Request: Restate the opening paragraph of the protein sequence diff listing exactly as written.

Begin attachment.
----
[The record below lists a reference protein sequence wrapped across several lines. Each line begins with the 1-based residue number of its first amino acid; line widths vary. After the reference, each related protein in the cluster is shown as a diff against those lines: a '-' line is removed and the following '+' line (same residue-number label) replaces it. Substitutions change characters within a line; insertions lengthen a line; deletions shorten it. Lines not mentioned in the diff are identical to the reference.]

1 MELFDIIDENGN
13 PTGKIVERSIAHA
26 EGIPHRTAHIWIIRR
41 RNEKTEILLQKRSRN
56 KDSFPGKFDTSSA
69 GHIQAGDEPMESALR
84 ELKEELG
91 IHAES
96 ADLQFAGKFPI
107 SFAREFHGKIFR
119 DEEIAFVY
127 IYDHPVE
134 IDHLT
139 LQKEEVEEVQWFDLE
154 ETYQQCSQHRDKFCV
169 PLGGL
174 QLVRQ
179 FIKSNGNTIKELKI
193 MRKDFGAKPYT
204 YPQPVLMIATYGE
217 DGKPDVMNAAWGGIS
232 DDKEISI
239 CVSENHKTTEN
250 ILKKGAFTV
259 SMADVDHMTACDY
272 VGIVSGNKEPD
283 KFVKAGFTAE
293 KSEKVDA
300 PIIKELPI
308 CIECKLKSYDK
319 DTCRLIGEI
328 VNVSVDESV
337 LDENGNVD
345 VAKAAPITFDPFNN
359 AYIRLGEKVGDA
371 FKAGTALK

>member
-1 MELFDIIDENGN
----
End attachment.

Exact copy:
[The record below lists a reference protein sequence wrapped across several lines. Each line begins with the 1-based residue number of its first amino acid; line widths vary. After the reference, each related protein in the cluster is shown as a diff against those lines: a '-' line is removed and the following '+' line (same residue-number label) replaces it. Substitutions change characters within a line; insertions lengthen a line; deletions shorten it. Lines not mentioned in the diff are identical to the reference.]